State Department of Transportation officials will ban tractor trailers and buses at a Welcome Center rest stop planned for the eastbound LIE near Exit 51 in exchange for the community agreeing not to sue or impede sewer and water district approvals for the $20.2 million project.
The center is to include a 15,200-square-foot “low slung” LEED certified building with lighted parking for 135 vehicles, round-the-clock access to 30 toilets and vending machines, continuous video monitoring and on-site law enforcement.
The building will also include a Taste New York food store and a multipurpose room, DOT Commissioner Matthew Driscoll said Thursday.
“The governor is very focused on the Taste Welcome Centers that support and enhance a region’s economic activity,” Driscoll said. “We’ve tried to address many of the concerns of residents and I think we have.”
Driscoll cited Assemb. Andrew Raia (R-East Northport), whose district includes the rest stop, for working with his office and the community to come to an agreement and avoid a lawsuit that some community members had considered.
Local officials in August demanded the state reconsider plans to build a 9,000-square-foot facility with 200 parking spaces. Those officials said they had not been notified about plans to upgrade the rest area to a major stop for motorists until after residents complained about tree removal work at the site.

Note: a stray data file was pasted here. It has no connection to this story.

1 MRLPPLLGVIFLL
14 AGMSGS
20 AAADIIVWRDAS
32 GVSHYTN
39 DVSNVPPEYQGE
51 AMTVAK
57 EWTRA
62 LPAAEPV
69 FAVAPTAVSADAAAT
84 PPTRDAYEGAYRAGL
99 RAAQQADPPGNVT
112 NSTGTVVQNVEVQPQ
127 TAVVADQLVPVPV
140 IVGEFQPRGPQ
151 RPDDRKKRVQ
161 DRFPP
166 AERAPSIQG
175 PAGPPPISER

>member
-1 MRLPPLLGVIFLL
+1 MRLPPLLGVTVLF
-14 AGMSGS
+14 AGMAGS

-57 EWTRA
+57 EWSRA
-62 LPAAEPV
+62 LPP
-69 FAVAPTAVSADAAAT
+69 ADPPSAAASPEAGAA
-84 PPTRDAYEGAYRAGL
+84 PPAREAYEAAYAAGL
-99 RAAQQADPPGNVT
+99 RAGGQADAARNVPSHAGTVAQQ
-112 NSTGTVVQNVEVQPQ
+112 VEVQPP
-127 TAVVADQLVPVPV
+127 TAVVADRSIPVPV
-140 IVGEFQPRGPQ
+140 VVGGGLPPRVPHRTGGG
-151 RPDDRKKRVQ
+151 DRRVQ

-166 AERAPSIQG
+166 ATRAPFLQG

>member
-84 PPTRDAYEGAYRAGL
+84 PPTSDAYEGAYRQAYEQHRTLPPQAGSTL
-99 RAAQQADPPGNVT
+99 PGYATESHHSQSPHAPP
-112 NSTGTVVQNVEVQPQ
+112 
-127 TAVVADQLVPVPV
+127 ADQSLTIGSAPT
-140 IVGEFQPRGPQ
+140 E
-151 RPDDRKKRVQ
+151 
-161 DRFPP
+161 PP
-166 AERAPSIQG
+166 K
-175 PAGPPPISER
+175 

“We don’t believe, based on this agreement, that a lawsuit will happen,” Driscoll said. “And candidly I have been assured that the folks that have the resources won’t and I’m going to take them at their word.”
Raia said he believes the agreement is “decent” because the community was focused on banning trucks.
“The residents that I have spoken to that are most directly impacted are happy with the fact the trucks are being moved out of their backyards,” he said.
Truck and bus parking will also be banned from the service road that supports the Welcome Center. Those vehicles will be directed to the DOT maintenance facility at Exit 56 on the westbound side of the Long Island Expressway. The existing rest area on the westbound side between Exits 51 and 52 will be permanently closed once work is completed at the Exit 56 maintenance facility where there is room to park 27 trucks, Driscoll said.
Sheila Saks, past president of the House Beautiful Civic Association in Dix Hills, said she was concerned about giving up the right to sue, particularly if the state ultimately lets trucks and buses park at the site because of federal requirements.
“Are we then not allowed to litigate? To me there are still too many unknowns that have not been detailed and specified to us about the plan,” she said.
Freeport-based Peter Scalamandre and Sons was chosen to build the rest stop; work is to begin Monday. The facility is scheduled to open around Oct. 1.
“This by far is a much better situation for the residents with the trucks gone,” Huntington Town Supervisor Frank P. Petrone said. “It’s also an improvement to the quality of life and air quality.”